Family Trip Advice: Pack Away Your Expectations
By this point in my life I’ve taken many family vacations. The good, the bad, and the “oh my god, that hotel bedspread is ugly.” And I’ve learned a lot of travel hacks along the way. But perhaps my best hack is this: when you’re on a family trip this summer, manage your expectations.
What I mean by that is be careful that you don’t set yourself or your children up for disappointment because you’ve placed too much importance on a grand experience they don’t care that much about. Let me explain.
When you’re on a family trip this summer, manage your expectations.
Years ago when we were on vacation in Hawaii, our hotel offered limo rides to the zoo. I thought my kids would be thrilled to sit in such a fancy car, so I paid for us to go and really hyped it up. And…they couldn’t have been less impressed. Their favorite memory from that vacation? The one they couldn’t stop talking about for weeks? The ride home from the zoo. On the city bus.
I was a bit upset with them for not appreciating the limo at the time, but soon realized that it wasn’t their fault. You can’t predict what kids, especially younger ones, will enjoy or not, especially on vacation. If you know this going in, you won’t be disappointed and pouty at a time when you should be relaxing.
My friend Lisa realized this after taking her son Bob around the world before the age of five, and then hearing him say his favorite part of his travels was the hotel ice machines. My friend Nancy’s daughter’s favorite part about their two-week trip to Spain was the toast she ate at the airport. “She could have done that in our kitchen,” Nancy groaned.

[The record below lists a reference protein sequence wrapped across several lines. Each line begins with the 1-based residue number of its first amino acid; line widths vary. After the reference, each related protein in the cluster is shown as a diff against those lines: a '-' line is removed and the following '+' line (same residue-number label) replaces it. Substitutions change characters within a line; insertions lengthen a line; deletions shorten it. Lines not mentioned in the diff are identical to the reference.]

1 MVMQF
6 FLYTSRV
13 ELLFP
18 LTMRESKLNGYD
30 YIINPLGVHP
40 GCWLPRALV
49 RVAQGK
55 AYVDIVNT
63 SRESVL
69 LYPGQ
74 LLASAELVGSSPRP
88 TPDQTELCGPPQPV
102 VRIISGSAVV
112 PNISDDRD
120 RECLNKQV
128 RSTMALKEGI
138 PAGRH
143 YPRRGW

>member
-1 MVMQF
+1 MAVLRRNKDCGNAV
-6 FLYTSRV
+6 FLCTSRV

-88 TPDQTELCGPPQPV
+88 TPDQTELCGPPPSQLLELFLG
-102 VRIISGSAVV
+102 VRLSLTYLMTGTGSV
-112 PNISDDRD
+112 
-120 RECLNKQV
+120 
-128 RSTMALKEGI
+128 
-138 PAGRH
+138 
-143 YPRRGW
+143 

My friend Nancy’s daughter’s favorite part about their two-week trip to Spain was the toast she ate at the airport.
I’m not saying that you shouldn’t shell out money to take your small kids to Disney World, just don’t expect the Princess Breakfast to be the supreme lasting memory of their childhood. And they might be more thrilled by the waffle maker at the breakfast than by Jasmine, too. I know I would be.
Of course, when your kids are older, like mine, you have a better idea of what they’ll enjoy, but not always. Like last fall when we went to see the show Stomp in New York City because I thought my teen boys (ages 14 and 16) would like it. I bought four tickets in the third row, we sat in our seats, the show started…and my kids immediately fell asleep. During “Stomp.” While the cast was banging on trashcan lids. Granted, we’d gotten in late the night before and they didn’t find the show as exciting as I’d hoped, but still. A Broadway nap?
For that reason, and because of what I’ve learned over the years, I recently changed our plans to see Hamilton in Chicago this summer. I originally bought four tickets for us to go, and they were not inexpensive. Not hardly. When I told my boys the plan, instead of leaping for joy and hugging me delightedly, they’d both just shrugged. “You’ll love it!” I promised. “It’s going to be so great!”
But the more I thought about it, the more I realized that I wouldn’t fully enjoy the show myself because I’d be watching them to see how much they were enjoying it. I’d then gauge that enjoyment against how much I paid for the tickets, do some mental calculations, and be upset with them if they didn’t like the show in proportion to how much it cost. That maybe didn’t even make sense, but just know that everyone in this situation loses except for Lin-Manuel Miranda.
So, to the boys’ great relief, I sold their tickets. Now my husband and I will see Hamilton, the boys will stay in the hotel and order room service, I won’t have to worry about anyone sleeping through the show and everyone will have a nice night with no pressure or stress. They can see Hamilton another time when they’re more interested.
So when heading out for your big family trip this summer, be sure to pack your swimsuit, your beach reads, and your expectations. That’ll make it a good trip for everyone.